UK pig meat deal with China

01-05-2009 | |

The last stages of a complex deal that will lead to UK processors exporting 5th quarter pigmeat to China for the first time look likely to fall into place within the next two months, with the first shipments on their way by the autumn.

Peter Hardwick, Brussels-based international manager for the British Pig Executive (BPEX) is due to meet Chinese officials to discuss the final details of the agreement while he is at the Global Pig Forum in Chengdu on May 14 and 15 – and top Chinese vets are scheduled visit the UK in June to complete inspections of the relevant factories there.

Final resolution
Once the plants have been approved, trade can begin and BPEX was this week hoping for a final resolution before the end of the year.

“It will be the end of a long road,” said BPEX chairman Stewart Houston, who has been fighting for this business since his first meetings with Chinese officials at the World Pork Congress in England in 2003, after one delegate said, “we could use all the 5th quarter you produce”.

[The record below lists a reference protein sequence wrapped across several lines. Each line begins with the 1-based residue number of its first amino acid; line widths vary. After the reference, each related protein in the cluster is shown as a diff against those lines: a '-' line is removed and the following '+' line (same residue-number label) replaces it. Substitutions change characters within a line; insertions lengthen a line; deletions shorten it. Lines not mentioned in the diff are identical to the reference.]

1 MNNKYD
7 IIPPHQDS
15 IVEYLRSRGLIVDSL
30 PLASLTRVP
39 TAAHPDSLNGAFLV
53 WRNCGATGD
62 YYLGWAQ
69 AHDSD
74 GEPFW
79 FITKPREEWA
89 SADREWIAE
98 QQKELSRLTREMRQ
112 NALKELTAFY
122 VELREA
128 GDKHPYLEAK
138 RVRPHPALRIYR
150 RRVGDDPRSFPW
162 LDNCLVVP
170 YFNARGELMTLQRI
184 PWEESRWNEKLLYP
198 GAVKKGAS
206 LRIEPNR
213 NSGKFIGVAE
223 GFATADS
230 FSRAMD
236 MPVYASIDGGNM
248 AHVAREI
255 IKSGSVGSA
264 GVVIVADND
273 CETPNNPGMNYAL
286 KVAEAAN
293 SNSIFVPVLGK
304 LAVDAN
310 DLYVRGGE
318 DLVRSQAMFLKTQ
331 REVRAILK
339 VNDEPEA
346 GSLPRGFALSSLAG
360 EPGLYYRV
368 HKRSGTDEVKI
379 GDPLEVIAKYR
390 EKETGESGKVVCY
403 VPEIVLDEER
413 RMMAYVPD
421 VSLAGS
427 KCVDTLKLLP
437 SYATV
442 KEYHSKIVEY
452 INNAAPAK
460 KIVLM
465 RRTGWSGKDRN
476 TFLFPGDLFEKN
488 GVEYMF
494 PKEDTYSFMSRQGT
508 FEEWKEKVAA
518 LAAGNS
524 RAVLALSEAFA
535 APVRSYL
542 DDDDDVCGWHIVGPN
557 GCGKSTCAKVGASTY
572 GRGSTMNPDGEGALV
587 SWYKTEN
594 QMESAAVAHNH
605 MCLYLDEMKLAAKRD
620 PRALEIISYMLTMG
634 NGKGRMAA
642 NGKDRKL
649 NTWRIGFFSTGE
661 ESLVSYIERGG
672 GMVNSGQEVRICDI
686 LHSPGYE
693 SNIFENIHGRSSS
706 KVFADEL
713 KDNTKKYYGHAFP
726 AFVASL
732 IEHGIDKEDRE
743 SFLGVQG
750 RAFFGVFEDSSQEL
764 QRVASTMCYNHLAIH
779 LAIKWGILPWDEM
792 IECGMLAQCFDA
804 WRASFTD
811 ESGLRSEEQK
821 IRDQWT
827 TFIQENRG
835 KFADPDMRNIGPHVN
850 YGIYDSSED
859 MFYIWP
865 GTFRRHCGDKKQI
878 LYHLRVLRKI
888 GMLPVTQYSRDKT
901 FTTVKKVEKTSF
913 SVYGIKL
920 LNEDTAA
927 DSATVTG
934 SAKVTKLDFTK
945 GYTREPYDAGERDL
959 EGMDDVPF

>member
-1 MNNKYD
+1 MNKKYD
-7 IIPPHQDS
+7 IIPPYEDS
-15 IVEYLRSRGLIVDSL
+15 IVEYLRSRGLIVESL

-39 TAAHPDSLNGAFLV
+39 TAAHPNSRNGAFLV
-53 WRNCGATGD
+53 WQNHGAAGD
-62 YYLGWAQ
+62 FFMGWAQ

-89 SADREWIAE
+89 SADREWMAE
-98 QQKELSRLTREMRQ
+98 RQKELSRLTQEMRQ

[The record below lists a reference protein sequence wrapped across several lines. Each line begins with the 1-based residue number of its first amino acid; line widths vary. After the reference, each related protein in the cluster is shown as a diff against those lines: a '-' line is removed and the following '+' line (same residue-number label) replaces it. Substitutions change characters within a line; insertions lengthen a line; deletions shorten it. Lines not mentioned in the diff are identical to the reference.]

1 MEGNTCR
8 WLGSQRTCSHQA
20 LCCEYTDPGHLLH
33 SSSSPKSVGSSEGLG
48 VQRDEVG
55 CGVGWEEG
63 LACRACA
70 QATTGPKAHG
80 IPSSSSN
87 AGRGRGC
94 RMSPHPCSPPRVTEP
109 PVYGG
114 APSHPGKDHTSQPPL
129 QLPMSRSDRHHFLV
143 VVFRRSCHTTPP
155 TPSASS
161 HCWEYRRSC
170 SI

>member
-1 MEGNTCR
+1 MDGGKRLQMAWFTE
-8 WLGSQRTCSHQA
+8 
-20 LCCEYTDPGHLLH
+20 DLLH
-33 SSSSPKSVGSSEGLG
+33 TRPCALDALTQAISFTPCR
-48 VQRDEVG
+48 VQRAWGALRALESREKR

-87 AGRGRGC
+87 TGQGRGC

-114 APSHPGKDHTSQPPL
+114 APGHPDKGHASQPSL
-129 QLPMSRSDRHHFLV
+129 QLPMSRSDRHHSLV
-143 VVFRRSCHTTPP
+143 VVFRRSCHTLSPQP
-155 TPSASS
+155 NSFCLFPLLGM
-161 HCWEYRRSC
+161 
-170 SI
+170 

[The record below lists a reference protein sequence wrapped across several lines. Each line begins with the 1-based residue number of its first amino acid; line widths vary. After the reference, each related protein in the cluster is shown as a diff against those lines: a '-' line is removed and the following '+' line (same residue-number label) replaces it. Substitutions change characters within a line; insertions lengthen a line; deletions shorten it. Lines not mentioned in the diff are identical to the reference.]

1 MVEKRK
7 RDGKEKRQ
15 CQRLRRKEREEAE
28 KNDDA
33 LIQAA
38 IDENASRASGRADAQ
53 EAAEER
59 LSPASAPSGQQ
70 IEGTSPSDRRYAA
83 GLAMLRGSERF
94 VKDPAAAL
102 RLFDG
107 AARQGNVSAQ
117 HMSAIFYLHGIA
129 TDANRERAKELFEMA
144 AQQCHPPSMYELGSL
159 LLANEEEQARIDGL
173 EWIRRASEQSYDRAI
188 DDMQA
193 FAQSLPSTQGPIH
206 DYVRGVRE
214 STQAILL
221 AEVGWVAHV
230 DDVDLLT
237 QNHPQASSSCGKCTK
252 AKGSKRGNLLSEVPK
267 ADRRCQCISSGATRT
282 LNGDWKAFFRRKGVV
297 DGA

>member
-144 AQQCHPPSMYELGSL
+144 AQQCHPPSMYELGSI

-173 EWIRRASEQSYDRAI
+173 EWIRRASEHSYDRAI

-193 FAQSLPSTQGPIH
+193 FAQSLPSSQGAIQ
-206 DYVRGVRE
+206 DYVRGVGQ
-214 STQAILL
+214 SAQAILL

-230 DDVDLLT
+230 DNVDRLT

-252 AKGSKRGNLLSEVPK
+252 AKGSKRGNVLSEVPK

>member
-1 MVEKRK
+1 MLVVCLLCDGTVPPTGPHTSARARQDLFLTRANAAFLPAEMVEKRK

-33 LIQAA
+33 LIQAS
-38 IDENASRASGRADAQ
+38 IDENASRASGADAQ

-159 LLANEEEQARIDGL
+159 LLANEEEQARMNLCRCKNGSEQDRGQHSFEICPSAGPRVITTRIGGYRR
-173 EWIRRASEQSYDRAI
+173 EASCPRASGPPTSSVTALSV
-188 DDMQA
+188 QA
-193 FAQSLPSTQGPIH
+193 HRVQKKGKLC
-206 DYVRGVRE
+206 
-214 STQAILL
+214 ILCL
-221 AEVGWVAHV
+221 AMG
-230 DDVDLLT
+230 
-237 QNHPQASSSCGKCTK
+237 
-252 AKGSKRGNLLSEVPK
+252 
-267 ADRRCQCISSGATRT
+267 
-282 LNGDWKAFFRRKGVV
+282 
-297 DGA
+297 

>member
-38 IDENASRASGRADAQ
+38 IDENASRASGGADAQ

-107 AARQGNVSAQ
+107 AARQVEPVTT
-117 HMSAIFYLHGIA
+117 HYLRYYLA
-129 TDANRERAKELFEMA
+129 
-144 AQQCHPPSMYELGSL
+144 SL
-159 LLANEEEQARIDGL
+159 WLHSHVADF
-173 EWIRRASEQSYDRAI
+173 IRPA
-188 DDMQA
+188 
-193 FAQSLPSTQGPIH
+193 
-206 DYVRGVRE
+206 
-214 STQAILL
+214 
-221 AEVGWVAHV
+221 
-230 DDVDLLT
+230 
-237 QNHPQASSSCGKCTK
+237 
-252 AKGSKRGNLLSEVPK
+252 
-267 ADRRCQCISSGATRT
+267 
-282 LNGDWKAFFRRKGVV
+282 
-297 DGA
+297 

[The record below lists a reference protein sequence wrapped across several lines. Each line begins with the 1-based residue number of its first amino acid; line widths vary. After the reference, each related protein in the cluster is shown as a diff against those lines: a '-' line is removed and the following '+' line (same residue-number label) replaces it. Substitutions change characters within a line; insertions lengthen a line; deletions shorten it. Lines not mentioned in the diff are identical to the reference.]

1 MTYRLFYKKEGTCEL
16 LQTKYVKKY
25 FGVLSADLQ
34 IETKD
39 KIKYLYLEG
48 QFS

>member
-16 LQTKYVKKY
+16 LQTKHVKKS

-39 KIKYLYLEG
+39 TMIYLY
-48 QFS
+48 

He has been to China eight times and hosted several tours for Chinese delegates in the UK since then in his efforts to open this important door to the Chinese market for British producers.

Swine diseases
“We have had to go through all the issues raised by diseases such as FMD and Classical Swine fever in the UK and also meet the various industry leaders and government officials in China who will be involved in this trade,” said Houston, who has taken Chinese delegations to meet UK producers and processors and see how the industry operates there.

While we have persuaded them that our herds are disease-free and our production methods meet all their requirements, it has taken some time to get all the necessary paperwork sorted out and completed to establish the trade links,” added Hardwick, who has also been to China several times and appeared reasonably hopeful earlier this week that success was finally within sight.

The only cloud on the horizon now seems to be the current outbreak of Swine Flu, which could affect international trade links.

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